The mummy of King Tutankhamon in his tomb discovered by Howard Carter in 1922, in the Valley of the Kings. (Barry Iverson/Alamy)
A team of forensic scientists has managed to extract DNA from a 4,000-year-old mummy, and their finding has solved a century-old mystery of its ransacked tomb.
The Egyptian mummy wasn't a fully preserved corpse, but rather a decapitated, mutilated, bandage-wrapped head that archaeologists found on top of a coffin when they excavated a tomb back in 1915. And that was the source of the mystery.
As the researchers explained in a paper published March 1 in the journal Genes, the tomb belonged to an Egyptian Middle Kingdom governor named Djehutynakht. But by the time modern scientists found the tomb, it had been ransacked; it was robbed in ancient times. In an article describing the discovery, The New York Times reported that the robbers had set the place on fire "to cover their tracks." [Gallery: Amazing Egyptian Discoveries]
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All that remained of the tomb's occupants was a dismembered torso in one corner of the tomb and a head placed on top of Djehutynakht's coffin. For more than a hundred years, researchers have wondered and disagreed about whether these mummified remains belonged to Djehutynakht himself or to his wife.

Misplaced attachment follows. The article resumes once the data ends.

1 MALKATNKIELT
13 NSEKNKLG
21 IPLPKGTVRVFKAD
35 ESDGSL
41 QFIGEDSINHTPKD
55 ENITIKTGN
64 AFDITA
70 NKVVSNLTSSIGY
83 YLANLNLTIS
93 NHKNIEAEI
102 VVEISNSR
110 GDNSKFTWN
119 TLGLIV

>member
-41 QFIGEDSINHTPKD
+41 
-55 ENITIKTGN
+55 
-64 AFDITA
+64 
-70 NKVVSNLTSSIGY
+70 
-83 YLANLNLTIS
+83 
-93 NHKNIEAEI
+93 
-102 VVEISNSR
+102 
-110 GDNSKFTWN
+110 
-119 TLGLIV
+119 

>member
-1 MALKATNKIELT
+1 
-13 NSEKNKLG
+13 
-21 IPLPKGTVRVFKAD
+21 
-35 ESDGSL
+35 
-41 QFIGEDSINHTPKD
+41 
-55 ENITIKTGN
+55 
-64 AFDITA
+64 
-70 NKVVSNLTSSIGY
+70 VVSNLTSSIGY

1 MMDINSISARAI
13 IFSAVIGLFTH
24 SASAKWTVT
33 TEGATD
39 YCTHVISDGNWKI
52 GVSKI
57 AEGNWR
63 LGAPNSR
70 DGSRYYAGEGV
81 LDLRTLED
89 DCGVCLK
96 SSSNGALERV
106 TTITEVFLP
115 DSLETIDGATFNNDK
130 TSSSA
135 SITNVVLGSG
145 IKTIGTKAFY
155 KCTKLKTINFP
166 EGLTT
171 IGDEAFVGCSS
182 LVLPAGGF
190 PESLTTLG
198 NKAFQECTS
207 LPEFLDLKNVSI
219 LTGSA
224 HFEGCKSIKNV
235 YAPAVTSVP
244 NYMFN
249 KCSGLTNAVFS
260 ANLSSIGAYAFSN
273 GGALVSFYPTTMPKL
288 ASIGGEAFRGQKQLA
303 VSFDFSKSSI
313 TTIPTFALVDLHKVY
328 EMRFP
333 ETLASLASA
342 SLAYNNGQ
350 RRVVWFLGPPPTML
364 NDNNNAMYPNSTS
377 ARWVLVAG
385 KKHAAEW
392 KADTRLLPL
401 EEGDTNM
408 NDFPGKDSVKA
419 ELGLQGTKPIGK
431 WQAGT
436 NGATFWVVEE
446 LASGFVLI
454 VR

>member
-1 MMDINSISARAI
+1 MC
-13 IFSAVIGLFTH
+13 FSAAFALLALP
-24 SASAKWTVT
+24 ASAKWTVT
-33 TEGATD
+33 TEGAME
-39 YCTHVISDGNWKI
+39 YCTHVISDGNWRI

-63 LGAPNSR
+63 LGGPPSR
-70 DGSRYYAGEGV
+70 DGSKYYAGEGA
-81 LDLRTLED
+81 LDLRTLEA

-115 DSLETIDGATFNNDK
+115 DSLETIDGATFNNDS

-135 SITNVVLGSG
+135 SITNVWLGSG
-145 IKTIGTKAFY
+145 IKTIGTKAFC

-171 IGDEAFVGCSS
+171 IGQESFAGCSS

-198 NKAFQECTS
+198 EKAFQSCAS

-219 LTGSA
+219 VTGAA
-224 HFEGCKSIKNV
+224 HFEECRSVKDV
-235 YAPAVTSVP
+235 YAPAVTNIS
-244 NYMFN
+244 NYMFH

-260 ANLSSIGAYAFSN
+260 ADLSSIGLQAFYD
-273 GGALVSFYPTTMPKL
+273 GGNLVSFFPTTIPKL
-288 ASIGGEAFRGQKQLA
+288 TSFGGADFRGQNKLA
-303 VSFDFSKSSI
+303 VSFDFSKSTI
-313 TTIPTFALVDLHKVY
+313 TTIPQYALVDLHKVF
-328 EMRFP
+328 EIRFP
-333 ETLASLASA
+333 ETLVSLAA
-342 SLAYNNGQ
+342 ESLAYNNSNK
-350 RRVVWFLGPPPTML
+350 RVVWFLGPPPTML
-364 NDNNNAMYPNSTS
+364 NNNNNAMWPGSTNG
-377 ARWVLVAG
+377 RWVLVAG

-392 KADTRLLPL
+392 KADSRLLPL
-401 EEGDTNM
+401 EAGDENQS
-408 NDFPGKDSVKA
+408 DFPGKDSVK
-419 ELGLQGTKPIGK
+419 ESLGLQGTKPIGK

Deepening the mystery, the head had been altered during the mummification process, with several bones removed from the jaw and cheek in an effort to enable the deceased to eat and drink in the afterlife, the Times reported. Those bones might have offered clues as to whether the body was male or female.
That left DNA analysis. But extracting DNA from ancient Egyptian mummies, after centuries in hot, DNA-degrading environments, had never been achieved before. The Times reported that earlier attempts failed or produced contaminated results.
Still, FBI forensic researchers gave it a shot. They had access because the head, along with many artifacts from the tomb, had long since made its way to the Boston Museum of Fine Arts. (Shipping artifacts out of Egypt would be illegal today under Egyptian law.) They drilled into a molar extracted from the head "in pristine condition" back in 2009, producing 105 milligrams (0.004 ounces) of tooth dust. After exposing the dust to a liquid mixture designed to copy and amplify existing DNA, they found that it came from a biological male. The head, in other words, most likely belonged to Djehutynakht and not his wife. A team at the Department of Homeland Security, working with a smaller tooth-dust sample, later confirmed the results. In both cases, the DNA was damaged, demonstrating that it came from the ancient mummy and not modern contamination.
Interestingly, it remains unclear which Djehutynakht the head (and tomb) belonged to. Two governors with that name ruled an area call Hare Nome, and, the researchers wrote, "while they shared the same name (which means Thoth [the main local deity] is Strong), there is no evidence they were related."
Originally published on Live Science.